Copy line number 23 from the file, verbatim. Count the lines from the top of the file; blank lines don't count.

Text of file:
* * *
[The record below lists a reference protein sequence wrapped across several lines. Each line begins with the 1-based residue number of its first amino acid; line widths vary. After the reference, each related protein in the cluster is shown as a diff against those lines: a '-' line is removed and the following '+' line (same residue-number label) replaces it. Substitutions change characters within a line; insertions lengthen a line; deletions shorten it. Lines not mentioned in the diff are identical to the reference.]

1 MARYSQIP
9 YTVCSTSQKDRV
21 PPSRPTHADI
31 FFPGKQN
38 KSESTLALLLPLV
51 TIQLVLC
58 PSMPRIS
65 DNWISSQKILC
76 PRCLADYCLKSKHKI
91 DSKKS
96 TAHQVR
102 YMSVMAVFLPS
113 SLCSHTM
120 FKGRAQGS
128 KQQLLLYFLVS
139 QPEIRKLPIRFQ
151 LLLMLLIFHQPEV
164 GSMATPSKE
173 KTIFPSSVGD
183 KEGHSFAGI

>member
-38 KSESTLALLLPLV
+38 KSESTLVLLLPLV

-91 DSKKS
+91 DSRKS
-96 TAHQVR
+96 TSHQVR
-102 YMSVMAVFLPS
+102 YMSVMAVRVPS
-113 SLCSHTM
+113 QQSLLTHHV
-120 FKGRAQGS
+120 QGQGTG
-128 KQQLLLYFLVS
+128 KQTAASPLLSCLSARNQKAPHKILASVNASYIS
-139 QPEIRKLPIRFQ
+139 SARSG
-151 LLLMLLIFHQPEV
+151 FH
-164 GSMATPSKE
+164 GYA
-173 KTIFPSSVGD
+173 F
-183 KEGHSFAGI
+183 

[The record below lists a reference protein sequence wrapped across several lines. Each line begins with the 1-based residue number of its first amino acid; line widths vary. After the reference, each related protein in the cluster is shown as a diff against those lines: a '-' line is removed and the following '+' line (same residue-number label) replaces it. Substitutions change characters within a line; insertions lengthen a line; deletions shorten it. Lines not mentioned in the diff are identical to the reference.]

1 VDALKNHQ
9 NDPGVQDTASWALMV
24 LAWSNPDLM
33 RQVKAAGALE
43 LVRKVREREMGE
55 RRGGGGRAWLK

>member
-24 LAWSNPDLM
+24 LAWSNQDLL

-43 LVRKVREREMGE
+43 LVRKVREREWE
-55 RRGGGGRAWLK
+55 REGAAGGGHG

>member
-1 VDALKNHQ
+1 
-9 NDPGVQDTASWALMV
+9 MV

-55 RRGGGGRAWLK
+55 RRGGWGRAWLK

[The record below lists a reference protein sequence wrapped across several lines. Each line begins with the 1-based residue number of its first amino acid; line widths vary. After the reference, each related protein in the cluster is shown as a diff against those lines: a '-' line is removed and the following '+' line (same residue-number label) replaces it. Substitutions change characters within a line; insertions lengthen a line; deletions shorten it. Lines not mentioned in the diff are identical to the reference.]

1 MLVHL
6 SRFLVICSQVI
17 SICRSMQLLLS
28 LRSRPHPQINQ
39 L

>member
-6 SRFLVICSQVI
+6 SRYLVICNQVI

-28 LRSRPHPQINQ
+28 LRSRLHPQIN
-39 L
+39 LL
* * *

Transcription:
-38 KSESTLALLLPLV